Thief: Deadly Shadows

Thief Ex: Invisible Shadows


TDS has plenty of atmosphere.

For those new to medieval home invasion, the Thief series is all about kleptomaniac extraordinaire Garrett engaging in the art of thievery in a Victorian-esque city of magical intrigue and industry. Being a natural sneak, Garrett goes about his existence breaking into wealthy establishments and generally taking anything of value that isn’t nailed down. The original Thief games pioneered stealth with their clever level design and gameplay, being dubbed by its creators a ‘first-person sneaker’. About four years and numerous setbacks later we have the third official Thief release, but can it measure up to past iterations?

Yes and no. On the bad side of things TDS is knee-deep in Deus Ex 2’s game engine, using its bite-sized level design and questionable artificial intelligence. To some extent it works against what the series has stood for (the simplified level design tops on my list of grievances), but on a positive note the engine does bring with it many advantages, chief of which are the graphics. Hands down, no amount of tinkering could have elevated the aging Dark Engine to this level of visual quality.

The real-time shadows in particular look excellent and enhance gameplay, as now you can spot shadows cast by guards around corners or even allow them to wield torches while patrolling. Normal maps give environments a lot of crisp detail at low system costs, and there’s so much highly saturated color and fancy architecture everywhere that you’ll often just pause and go “Wow. That’s cool”.


Bodies collapse like sacks of jello courtesy of  screwy ragdoll physics… On the brighter side this guy can scratch his ear with his foot.

So what exactly is Thief: Deadly Shadows, and just who are these ‘Keepers’? You don’t need to be familiar with earlier Thief games to enjoy TDS, and even if you do you won’t get much extra out of the mish-mashed storyline. The game starts innocuously enough with a tutorial cleverly disguised as a burglary mission, after which the story kicks in and you find yourself entangled in a confusing web of prophecies heralding the arrival of a new age of bad things to come. The Keepers, a secretive group of observers with shady motivations, are at the center of this all, and they need your services to figure out what’s looming just ahead.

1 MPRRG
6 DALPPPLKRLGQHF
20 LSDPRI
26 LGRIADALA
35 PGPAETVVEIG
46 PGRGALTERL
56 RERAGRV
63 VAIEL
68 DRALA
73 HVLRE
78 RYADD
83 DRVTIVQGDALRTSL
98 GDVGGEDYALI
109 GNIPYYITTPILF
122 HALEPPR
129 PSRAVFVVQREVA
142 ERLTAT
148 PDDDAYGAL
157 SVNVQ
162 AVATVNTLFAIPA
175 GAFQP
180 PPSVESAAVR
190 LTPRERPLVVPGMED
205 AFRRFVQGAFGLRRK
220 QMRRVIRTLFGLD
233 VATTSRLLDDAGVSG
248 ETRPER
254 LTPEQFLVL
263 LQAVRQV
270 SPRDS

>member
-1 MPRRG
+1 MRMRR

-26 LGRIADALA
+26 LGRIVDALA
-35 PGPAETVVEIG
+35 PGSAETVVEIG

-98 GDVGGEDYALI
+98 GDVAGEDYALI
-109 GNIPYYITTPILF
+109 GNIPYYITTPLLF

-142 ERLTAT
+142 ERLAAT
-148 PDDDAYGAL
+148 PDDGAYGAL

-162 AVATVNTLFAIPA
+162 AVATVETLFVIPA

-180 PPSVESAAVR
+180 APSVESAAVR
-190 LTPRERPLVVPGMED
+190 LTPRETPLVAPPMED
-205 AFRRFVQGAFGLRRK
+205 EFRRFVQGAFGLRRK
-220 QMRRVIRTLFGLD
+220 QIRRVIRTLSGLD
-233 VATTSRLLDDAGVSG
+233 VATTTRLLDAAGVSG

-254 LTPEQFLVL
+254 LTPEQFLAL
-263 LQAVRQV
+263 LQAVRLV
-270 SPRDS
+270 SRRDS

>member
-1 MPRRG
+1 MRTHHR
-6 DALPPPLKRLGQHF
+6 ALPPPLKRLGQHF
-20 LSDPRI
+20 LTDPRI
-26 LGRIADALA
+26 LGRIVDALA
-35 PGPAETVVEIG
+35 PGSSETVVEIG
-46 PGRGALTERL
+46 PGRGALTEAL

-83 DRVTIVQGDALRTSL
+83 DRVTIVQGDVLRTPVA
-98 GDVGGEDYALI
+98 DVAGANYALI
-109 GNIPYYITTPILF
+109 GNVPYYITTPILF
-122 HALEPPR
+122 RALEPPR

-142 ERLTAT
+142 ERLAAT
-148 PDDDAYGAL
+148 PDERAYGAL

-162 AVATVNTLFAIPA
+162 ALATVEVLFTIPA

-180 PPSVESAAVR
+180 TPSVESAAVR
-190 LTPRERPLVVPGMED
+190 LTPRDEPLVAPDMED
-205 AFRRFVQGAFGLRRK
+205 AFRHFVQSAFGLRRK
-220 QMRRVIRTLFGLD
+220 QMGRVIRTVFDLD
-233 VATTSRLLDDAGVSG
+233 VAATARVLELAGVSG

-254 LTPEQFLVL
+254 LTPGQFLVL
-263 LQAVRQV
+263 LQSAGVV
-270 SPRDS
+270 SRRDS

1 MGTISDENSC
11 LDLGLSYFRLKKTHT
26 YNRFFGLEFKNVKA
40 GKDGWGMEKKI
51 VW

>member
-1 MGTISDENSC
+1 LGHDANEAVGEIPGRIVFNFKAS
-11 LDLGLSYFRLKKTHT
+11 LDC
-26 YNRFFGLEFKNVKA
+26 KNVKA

Back in Black

Past Thief games let you unravel the campaign in a mission-by-mission order, but here there’s a nice free-roaming aspect that lets you explore the city, shop, attempt missions and engage in a little freelance burglary, all at your own pace. The stuff that you find can then be sold and the cash used to buy equipment for upcoming missions. To some extent this is an enjoyable exercise lending some validity to Garrett’s nightlife, but once you have to sneak through the same city streets again and again, it becomes repetitive filler. The city itself is less than overwhelming – while undoubtedly detailed on a micro level, the locations are so minced up that you’ll encounter a load screen around every corner. As such you’ll have to level hop a lot to get your final destination, which ruins any illusion of a sprawling metropolis.

This approach of scaling down levels further extends to individual missions. Remember those huge levels from Thief II: The Metal Age, where you’d spend hours just exploring and soaking in the magnitude of the world? Deadly Shadows has none of it. Missions are reasonably long if not particularly large, and they’re always artificially extended by having several levels stitched together via loading spots (loading itself is by no means a fast process). But like the outdoor city areas, the usually indoor missions suffer from ubiquitous level splicing which hammers home the feeling that you’re always trapped in a contained area. Few of the missions are as memorable as those in the original on top of it, with the possible exception of a haunted orphanage encountered halfway in, or the atmospheric Hammerite Monastery.


Picking up the pieces

The graphics in TDS, especially the shadow effects on characters, look superb.

Other minor transgressions encountered on the unpatched version include an assortment of bugs (such as one that freezes your character animations), voice acting that’s sharp enough to make your ears bleed (Pagan voices offend the most) and a generally simplified armory. Although you have a reasonably broad selection of tools to shop – including a familiar assortment of tactical arrows – you’ll find yourself going by just fine without. Most of the game can be completed with just your trusty blackjack and water arrows, plus the easy availability of gold will mean you’ll always be overstocked on stuff you won’t need, making the game rather easy.

But Deadly Shadows is by no means a terrible game, or even a mediocre one. Some of its issues are inherent to the engine powering it (no surprise considering it was developed alongside Deus Ex 2) while others are the result of rushing it out the castle gates before it was done. Longtime fans of Thief should find marginal enjoyment with this product, but casual stealth players looking to play the medieval equivalent of Splinter Cell will find plenty to like in Deadly Shadows.

System Requirements: Pentium 1.5 Ghz, 256 MB RAM, 3 GB HDD, 64 MB Video, WinXP

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